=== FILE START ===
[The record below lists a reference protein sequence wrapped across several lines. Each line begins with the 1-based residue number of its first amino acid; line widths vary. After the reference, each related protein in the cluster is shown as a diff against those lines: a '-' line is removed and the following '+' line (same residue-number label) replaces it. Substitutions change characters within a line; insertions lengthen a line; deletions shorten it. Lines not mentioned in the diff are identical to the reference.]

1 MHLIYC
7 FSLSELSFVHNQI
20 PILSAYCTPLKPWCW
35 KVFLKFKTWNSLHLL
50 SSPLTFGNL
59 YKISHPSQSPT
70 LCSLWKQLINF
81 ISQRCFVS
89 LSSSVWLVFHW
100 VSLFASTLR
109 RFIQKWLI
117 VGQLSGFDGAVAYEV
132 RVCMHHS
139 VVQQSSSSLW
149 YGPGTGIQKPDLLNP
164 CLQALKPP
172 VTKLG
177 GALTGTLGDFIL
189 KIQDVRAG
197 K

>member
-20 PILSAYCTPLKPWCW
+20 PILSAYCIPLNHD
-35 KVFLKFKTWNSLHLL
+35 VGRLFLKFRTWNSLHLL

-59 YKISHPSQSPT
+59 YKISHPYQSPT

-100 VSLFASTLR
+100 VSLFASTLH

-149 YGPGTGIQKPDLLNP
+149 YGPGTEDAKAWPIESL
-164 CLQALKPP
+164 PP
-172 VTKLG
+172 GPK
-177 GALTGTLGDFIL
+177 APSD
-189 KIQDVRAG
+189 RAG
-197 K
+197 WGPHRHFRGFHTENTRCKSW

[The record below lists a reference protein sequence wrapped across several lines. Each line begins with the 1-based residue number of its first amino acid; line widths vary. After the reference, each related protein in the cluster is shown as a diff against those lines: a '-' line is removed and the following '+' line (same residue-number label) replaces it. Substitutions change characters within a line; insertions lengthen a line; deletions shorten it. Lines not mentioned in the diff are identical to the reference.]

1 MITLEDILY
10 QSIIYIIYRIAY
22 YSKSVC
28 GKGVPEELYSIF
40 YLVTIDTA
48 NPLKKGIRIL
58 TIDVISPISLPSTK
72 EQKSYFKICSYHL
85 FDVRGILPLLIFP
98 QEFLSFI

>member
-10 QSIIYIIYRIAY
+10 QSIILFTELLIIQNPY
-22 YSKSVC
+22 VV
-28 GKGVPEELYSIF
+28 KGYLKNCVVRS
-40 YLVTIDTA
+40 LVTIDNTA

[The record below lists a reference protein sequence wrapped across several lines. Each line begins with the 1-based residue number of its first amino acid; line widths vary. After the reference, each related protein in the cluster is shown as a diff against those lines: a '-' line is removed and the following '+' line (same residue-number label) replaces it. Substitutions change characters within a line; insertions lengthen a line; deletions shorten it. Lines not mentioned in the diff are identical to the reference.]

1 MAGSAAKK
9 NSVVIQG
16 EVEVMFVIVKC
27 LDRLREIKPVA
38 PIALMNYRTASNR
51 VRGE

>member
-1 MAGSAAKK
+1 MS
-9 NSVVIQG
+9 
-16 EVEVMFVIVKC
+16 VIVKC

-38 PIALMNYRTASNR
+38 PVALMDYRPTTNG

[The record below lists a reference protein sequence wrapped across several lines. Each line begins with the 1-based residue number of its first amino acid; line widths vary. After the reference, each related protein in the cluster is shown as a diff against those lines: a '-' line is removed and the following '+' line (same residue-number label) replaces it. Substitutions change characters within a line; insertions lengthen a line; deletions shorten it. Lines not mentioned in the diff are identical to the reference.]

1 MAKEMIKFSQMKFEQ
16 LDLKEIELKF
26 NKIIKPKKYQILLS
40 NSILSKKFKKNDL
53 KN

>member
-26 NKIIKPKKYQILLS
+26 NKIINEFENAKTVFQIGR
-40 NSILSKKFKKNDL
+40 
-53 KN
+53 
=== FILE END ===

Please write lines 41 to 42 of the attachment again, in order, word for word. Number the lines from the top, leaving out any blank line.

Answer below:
-197 K
+197 WGPHRHFRGFHTENTRCKSW